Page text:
3. Ask for specific kinds of help.

Designate people to do specific tasks. For instance, ask a neighbor in advance if she’d be OK to cover carpool duties if you’re in a pinch. Ask a girlfriend if she’d be willing to buy some groceries if you just can’t manage a trip to the market.

You can even get the kids involved, in an age-appropriate way. “Kids really respond when they can help,” says Breese, who suggests making a game of it when you need help from younger kids. For instance, give them a “Do Not Disturb” sign to hang on your bedroom door or have them set a timer so they know how long mommy needs to rest.

4. Have a replacement on call.

You need several reliable baby sitters to call on. If you don’t have any, try finding someone through a baby-sitting agency such as the Web site Sittercity, or a local church or college. Interview candidates and check references before you need them. Ideally, your baby sitters are familiar with your family and your home, and they have flexible schedules so they’re likely to be available in an emergency. If your budget allows, set aside some cash and contacts for extra conveniences like a cleaning service or takeout meals when you really are down for the count.

5. Leave a paper trail.

Before you get sick, pretend you’re going on vacation and write down everything a caregiver would need to know while you’re away. Include essential phone numbers, information about kids’ activities and schedules, medications, allergies, and other relevant details. Ideally, your regular baby sitters already know the drill, but it’s good to have written instructions for reference. Keep this information in one place (try the fridge or the kitchen table), and be sure to update it often.

6. Stock your freezer.

While you’re healthy, find some freezer-friendly recipes. Double them each time you cook, and freeze half. Or keep some commercially prepared meals on hand that a caregiver could easily pop in the oven or microwave.

7. Have confidence in your family.

Realize that things won’t fall apart just because you’re not directing the scenes. Sure, dad may not cut the crust off the bread when he packs lunches, and he may send Susie to school without brushing her hair. What’s important is that he’s getting the kids to school. If you make home-cooked meals but grandma takes the kids out for chicken nuggets, no permanent damage done. It’s OK if your kids watch a bit (or even a lot) more TV while you’re ill. Just remember the overarching goal: Giving mom a break so you can rest and rejuvenate.



Is Endodontics Right for Your Child…Do Root Canals & Kids Mix?

Last updated on August 20th, 2015 at 12:13 am

When a child feels pain in a tooth at random for no reason, has hot or cold sensitivity or breaks their tooth and exposes what we call the pulp, he or she may need endodontic treatment. Endontic treatment consists of several types of procedures. They are classified in two groups: vital pulp therapy (where the tooth can be saved) and non vital pulp therapy ie. a root canal (where the tooth is essentially considered “dead”).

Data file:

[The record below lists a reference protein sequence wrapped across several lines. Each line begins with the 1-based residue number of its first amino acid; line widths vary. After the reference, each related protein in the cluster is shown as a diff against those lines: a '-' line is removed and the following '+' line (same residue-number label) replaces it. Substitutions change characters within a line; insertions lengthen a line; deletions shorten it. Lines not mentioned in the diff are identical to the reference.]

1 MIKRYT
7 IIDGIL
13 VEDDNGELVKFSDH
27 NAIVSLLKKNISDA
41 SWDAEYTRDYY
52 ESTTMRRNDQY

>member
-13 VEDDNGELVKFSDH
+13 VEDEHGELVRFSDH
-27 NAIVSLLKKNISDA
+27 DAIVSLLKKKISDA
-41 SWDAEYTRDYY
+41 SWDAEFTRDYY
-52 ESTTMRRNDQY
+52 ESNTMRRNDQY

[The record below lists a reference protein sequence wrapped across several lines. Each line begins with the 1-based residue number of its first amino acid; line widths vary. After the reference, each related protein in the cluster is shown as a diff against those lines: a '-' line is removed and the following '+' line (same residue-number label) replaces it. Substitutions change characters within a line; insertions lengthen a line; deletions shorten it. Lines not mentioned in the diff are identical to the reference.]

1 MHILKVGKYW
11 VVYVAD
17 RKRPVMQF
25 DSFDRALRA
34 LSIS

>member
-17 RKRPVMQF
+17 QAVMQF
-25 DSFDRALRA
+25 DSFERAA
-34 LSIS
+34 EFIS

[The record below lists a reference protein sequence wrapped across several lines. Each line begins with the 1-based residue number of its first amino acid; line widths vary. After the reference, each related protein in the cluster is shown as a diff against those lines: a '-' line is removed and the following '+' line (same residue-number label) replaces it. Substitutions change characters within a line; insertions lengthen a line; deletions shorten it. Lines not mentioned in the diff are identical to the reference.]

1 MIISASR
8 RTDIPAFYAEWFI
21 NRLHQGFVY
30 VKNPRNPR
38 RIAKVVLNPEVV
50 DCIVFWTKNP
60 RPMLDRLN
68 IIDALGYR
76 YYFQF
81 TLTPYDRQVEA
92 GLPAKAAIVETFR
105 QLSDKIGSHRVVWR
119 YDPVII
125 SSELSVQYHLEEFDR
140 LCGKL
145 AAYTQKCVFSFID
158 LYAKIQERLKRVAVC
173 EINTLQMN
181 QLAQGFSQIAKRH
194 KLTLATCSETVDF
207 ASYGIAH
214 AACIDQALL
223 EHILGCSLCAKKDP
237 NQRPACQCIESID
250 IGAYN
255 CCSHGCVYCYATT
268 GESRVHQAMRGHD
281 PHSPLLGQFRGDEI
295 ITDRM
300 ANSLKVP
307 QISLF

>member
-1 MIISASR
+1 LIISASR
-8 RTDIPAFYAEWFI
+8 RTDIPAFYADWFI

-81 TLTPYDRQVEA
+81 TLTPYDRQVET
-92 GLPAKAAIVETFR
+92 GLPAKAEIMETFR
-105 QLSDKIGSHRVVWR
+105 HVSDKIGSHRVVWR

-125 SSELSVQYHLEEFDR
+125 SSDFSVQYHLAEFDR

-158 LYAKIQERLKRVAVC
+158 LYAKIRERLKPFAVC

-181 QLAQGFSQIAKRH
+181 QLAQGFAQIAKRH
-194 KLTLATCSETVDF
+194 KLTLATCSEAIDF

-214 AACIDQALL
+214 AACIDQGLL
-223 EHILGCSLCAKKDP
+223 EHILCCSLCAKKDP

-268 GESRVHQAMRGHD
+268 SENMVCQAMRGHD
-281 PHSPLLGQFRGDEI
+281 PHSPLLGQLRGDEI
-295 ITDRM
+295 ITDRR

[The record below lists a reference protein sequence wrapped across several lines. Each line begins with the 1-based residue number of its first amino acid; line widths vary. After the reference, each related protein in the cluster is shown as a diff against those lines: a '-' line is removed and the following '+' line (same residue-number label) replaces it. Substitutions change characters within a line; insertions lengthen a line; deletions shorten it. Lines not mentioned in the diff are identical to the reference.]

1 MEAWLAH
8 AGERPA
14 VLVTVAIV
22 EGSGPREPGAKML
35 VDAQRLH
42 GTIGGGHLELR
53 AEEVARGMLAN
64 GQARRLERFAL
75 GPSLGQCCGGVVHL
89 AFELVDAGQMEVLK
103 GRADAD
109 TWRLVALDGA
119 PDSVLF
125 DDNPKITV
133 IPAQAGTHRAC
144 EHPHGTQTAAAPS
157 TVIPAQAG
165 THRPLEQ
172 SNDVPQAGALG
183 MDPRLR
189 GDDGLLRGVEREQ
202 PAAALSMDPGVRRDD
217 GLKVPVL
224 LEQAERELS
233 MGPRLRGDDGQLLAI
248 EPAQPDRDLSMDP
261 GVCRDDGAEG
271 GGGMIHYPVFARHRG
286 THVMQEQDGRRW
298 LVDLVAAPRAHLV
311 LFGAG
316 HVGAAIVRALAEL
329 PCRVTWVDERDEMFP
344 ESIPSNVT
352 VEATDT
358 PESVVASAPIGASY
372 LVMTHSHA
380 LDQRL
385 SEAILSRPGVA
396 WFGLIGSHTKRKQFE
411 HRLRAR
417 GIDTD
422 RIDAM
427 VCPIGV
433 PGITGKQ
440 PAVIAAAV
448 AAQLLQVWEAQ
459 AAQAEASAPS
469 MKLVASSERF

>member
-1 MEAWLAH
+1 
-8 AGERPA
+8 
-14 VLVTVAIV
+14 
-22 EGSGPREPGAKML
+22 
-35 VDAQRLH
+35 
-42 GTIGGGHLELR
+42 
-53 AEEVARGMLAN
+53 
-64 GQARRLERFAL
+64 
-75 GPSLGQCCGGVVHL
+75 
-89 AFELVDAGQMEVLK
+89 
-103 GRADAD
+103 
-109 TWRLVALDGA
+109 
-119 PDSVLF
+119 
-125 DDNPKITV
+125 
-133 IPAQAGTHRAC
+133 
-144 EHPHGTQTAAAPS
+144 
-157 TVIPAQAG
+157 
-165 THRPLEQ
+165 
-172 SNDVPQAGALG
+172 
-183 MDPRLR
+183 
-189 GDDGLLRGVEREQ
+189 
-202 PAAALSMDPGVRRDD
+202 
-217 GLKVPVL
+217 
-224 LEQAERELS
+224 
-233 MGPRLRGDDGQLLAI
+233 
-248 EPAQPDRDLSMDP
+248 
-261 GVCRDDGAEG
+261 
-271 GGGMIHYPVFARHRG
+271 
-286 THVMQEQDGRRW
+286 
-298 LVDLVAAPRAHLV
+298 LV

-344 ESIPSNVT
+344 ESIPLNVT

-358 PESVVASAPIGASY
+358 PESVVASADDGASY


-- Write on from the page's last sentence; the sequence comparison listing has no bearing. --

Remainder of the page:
Endodontics are necessary when the pulp and nerve of the tooth are affected by decay or some sort of damage. The pulp of your tooth not only houses the nerve, it also contains blood vessels that supply your tooth with nutrients and oxygen it needs to stay healthy.  Endodontic treatment is performed essentially to save the tooth.

Endodontic treatment can be done on both baby and permanent teeth. It can be performed by any trained dentist general or specialist but be discriminating. Parents often think that because baby teeth fall out eventually that it’s not important to perform these types of procedures on them. Contrary to that belief, baby teeth have several crucial functions. They hold spaces for permanent teeth and are also very important for chewing and speaking.

Because there are several types of pulp therapies (described above), you should consult your dentist to ensure this type of treatment is right for your child. The other option you have is to get your child’s tooth extracted. There are several things to consider when you are weighing these two options: which tooth is affect, approximately how long until it falls out on its own, how damaged it is and whether or not gum or bone have been affected.

Another factor to consider is whether or not your child has any serious medical conditions. In these cases, infection can be more serious. If the tooth is infected there is the possibility that the surrounding bone and gum tissue could also develop an infection after endodontic therapy.

Finally, we want to assure you that some soreness is normal after endodontic therapy and should be manageable with over the counter pain relievers that are safe for children.

New FBI Child ID App Helps Parents Locate Missing Kids

Last updated on September 2nd, 2015 at 11:37 pm

According to the FBI “A child goes missing every 40 seconds in America… many do not return home.”

Not long ago one of our editors shared a story about her experience with Code Adam – the phrase used to initiate a “lockdown” if your child goes missing in a store. But what if they’re not immediately found? The new app – “FBI Child ID” can help.

The FBI Child ID App provides a convenient place to electronically store photos and vital information about your children so that it’s literally right at hand if you need it. You can show the pictures and provide physical identifiers such as height and weight to security or police officers on the spot. And, using a special tab on the app, you can also quickly and easily e-mail your child’s information to authorities with a few clicks.”